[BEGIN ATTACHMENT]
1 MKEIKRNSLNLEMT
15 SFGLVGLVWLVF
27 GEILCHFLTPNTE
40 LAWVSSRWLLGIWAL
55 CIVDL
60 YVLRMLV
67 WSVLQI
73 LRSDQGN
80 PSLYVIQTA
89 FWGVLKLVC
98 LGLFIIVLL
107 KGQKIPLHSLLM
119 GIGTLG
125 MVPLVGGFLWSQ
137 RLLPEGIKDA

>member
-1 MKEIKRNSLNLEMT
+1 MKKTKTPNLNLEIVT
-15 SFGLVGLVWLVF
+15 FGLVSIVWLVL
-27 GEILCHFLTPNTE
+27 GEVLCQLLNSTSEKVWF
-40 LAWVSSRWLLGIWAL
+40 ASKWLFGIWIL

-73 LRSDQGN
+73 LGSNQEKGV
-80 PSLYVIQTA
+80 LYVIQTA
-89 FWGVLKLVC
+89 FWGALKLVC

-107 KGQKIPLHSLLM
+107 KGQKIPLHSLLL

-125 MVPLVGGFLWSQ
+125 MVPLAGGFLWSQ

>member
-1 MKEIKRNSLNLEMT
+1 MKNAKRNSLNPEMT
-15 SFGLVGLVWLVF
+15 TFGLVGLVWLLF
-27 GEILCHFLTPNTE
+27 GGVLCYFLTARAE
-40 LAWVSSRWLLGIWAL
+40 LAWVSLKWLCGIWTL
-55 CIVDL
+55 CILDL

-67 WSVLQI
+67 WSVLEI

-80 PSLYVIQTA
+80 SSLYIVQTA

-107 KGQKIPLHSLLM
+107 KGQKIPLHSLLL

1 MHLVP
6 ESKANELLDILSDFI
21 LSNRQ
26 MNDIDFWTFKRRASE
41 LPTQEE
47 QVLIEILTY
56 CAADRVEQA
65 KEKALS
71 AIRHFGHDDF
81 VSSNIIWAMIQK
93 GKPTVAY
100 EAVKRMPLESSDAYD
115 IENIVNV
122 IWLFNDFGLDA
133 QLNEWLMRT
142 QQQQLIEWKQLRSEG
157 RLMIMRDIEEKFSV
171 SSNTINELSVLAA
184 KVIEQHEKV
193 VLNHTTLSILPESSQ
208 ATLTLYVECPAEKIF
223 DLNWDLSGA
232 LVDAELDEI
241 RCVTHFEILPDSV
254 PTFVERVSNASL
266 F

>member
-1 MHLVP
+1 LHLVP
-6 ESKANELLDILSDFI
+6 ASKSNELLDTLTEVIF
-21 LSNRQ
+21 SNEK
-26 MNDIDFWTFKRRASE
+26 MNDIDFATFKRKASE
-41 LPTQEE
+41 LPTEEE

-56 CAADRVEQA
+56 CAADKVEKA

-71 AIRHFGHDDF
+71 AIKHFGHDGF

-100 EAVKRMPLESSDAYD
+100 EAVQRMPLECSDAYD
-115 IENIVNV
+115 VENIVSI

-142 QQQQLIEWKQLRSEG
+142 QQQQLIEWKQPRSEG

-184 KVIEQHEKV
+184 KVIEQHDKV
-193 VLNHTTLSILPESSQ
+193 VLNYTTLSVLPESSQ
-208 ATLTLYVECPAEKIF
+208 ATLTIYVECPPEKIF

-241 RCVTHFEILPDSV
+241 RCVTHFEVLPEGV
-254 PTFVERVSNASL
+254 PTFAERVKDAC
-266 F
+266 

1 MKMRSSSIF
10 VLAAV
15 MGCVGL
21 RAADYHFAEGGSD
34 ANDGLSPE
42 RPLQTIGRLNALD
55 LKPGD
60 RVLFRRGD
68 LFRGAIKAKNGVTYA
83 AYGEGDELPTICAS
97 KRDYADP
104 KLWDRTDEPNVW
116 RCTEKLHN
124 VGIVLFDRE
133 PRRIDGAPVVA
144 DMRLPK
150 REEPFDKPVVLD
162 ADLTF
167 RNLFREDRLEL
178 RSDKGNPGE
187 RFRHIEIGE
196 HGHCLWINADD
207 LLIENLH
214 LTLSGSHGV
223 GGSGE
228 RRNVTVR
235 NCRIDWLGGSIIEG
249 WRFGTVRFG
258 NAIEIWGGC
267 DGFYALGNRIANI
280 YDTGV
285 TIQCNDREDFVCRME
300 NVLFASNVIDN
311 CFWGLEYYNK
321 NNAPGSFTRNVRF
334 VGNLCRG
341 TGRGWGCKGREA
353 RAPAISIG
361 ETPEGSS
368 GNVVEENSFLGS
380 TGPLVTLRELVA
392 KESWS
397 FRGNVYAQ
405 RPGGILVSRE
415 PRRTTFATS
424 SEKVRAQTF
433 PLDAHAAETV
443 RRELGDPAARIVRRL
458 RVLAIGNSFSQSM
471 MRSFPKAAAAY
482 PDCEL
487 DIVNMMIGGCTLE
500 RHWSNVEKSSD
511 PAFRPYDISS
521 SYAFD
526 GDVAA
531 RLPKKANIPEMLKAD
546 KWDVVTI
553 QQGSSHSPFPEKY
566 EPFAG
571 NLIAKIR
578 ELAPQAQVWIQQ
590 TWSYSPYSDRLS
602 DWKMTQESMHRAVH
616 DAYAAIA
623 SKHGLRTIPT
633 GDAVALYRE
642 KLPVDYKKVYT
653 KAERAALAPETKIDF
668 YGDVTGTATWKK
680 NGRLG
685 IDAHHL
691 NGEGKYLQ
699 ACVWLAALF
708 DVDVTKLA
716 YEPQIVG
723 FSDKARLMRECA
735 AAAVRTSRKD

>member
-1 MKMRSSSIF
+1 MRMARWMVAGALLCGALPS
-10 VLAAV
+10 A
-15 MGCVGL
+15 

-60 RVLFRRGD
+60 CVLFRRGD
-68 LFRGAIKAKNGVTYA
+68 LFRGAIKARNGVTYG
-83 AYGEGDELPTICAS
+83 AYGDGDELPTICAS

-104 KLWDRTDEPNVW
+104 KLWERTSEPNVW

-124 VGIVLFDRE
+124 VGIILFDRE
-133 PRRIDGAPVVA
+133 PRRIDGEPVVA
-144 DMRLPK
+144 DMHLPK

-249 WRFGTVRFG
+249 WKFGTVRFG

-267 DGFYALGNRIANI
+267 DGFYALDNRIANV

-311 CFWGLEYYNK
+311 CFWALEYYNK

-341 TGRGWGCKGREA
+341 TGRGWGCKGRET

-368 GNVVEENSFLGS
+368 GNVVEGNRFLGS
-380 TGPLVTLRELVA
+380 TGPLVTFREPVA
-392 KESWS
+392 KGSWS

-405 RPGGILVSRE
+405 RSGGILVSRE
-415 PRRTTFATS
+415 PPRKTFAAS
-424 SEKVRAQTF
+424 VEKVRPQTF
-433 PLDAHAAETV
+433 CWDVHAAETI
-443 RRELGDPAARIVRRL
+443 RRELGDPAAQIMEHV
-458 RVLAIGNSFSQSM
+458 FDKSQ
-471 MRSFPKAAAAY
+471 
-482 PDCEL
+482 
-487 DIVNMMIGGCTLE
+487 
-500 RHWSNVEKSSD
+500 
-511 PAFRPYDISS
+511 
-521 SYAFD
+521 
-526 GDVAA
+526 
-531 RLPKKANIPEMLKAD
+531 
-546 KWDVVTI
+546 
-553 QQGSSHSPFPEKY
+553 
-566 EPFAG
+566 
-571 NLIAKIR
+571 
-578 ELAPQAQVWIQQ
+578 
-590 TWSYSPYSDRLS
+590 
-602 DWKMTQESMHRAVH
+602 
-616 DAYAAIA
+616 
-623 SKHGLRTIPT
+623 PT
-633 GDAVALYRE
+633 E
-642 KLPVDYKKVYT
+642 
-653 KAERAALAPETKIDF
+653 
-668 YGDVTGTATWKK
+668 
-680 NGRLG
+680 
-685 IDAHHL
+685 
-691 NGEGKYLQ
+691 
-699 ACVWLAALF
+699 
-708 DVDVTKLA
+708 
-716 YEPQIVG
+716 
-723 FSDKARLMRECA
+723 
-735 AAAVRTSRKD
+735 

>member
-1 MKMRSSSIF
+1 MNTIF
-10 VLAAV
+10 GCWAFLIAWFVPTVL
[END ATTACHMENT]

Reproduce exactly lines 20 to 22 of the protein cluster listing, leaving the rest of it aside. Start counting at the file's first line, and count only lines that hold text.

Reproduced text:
+15 FGLVSIVWLVL
-27 GEILCHFLTPNTE
+27 GEVLCQLLNSTSEKVWF